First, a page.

I am a logophile—a lover of words. I love long words and short words. Words strung together and words by themselves . Real words, made up words, loud words and soft words. I like big lists of groceries and tiny names of places on maps. I love anagrams, acronyms, homophones and portmanteaus. But I especially love words when they are put in picture books. In a picture book, words can leap out from those stodgy, organized rows and columns you find in most novels and newspapers. Picture book words can dance and twist and change colors. They can shrink and grow or jumble up and run off the page. They can be skinny, fat, squiggly or krompish. They can hang upside down or blast from a cannon. There’s really nothing words in a picture book can’t do!
My obsession with words might have started with the eye-popping exclamations in The Monster at the End of This Book starring lovable, furry old Grover. Or maybe it was the seemingly endless little lowercase words tagged to everything in the world from Richard Scarry’s Best Word Book Ever. But it was probably the rhythmic, rhyming onomatopoeia (what a great word!) of Mr. Brown Can Moo! Can You? by Dr. Seuss that sealed the deal. These were the books of my childhood, and they laid the foundation for a long-lasting relationship with the written word. I’ve read them to my children, and some day I may even read them to my grandchildren. If you’re looking to build a young child’s library, start with these three classics. Because all it takes is one amazing word in a picture book to make any kid a lifelong bibliophile.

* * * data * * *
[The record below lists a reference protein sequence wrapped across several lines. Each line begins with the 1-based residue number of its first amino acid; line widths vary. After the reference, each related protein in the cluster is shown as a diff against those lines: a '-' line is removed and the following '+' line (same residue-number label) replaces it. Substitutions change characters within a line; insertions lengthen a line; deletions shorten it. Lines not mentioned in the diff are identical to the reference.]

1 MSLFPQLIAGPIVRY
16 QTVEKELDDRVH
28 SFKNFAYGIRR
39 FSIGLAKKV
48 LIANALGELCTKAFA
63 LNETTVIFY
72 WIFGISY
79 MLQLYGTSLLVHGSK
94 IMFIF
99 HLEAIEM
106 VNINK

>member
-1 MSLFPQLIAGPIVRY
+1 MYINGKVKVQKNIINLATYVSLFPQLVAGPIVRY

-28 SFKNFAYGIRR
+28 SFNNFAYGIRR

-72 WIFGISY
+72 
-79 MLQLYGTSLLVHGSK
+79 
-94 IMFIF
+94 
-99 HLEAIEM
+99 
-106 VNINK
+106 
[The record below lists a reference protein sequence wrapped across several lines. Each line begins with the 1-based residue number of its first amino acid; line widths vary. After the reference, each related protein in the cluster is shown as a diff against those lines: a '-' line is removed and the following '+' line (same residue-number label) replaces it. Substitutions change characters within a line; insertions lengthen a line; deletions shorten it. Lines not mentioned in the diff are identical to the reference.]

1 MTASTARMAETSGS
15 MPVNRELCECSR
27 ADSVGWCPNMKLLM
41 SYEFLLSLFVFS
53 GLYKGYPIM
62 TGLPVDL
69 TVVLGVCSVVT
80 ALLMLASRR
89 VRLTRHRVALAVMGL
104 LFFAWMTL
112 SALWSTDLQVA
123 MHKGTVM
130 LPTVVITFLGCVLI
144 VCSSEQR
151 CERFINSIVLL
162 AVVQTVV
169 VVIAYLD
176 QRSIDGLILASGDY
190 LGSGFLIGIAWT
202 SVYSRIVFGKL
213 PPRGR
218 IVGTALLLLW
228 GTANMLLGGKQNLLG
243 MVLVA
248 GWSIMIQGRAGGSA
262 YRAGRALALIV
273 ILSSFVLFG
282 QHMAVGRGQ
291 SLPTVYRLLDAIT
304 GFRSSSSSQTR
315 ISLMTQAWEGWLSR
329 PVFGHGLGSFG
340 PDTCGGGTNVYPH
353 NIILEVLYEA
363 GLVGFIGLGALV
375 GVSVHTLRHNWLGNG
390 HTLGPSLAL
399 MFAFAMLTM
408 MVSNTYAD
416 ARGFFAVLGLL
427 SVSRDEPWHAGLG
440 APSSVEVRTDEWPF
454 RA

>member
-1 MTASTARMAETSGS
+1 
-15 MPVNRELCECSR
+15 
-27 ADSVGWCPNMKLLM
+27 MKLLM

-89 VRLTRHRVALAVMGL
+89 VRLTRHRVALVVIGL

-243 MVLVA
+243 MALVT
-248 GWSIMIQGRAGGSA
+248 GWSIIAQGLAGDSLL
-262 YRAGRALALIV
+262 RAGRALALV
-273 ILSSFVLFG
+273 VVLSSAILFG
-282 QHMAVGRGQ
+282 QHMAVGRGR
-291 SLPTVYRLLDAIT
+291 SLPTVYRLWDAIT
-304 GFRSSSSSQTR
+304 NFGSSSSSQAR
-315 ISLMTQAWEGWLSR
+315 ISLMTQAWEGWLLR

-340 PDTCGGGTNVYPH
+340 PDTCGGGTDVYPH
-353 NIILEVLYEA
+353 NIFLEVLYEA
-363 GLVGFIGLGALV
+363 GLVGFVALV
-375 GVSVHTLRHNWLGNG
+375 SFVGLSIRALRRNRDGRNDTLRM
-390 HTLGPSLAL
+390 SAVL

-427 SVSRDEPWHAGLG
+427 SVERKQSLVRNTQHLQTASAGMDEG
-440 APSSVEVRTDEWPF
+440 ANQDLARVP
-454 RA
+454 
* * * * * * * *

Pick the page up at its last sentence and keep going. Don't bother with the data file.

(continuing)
Tim McCanna is the author of Bitty Bot and Watersong. He lives in San Jose, CA and serves as assistant regional advisor for the Society of Children’s Book Writers and Illustrators’ San Francisco/South chapter. Meet Tim for story time and signing at Books Inc. in Santa Clara on March 19 at 11:00am.